The Book of Acts opens with those first idealistic weeks and months following resurrection and ascension, and shows just how extraordinary the possibilities of Christian community are. We read today about how this newly formed community was spending their days together in prayer at the Temple and then at table together sharing meals. They were sharing their resources openly and gratefully, listening to the teachings and experiencing the miracles of the apostles. People were flocking to this new and unusual community, eager to be a part of it. In many ways, it was what Jesus prophesied in his first public sermon in the Book of Luke – it was the dawning of the time of God’s favor for all people. The time of Jubilee, the time of abundance, the time of God’s kingdom made manifest on earth as it is in heaven. While it was short-lived, it is a part of our shared heritage, imbedded into the very DNA of our Christian life. Christian community and fellowship is how it all began, and therefore is the plumbline that helps us to understand how we are doing today.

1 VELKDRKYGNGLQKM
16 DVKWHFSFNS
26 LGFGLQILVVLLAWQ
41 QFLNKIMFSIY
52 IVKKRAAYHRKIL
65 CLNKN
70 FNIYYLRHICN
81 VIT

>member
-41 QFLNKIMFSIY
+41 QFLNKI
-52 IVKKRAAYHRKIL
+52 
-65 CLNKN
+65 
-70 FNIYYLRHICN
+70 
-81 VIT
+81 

The truth of the matter is that Christian community is never going to be easy. Hard decisions must be made, care must be taken with everyone – especially the most vulnerable. Grace is an absolute must, and honesty and authenticity are non-negotiables. And, yes, guidelines must be created in order to ensure that the community is safe and life-giving. It is not hard to understand why St. Benedict and Dietrich Bonhoeffer wrote their books about life together in Christian community. And Paul certainly wasn’t writing all of his letters to the churches in Rome and Philippi and Corinth to tell them about the weather. But what is important to remember is that at the heart of it all was the serious need for Christian community. Because without it, nothing else is possible.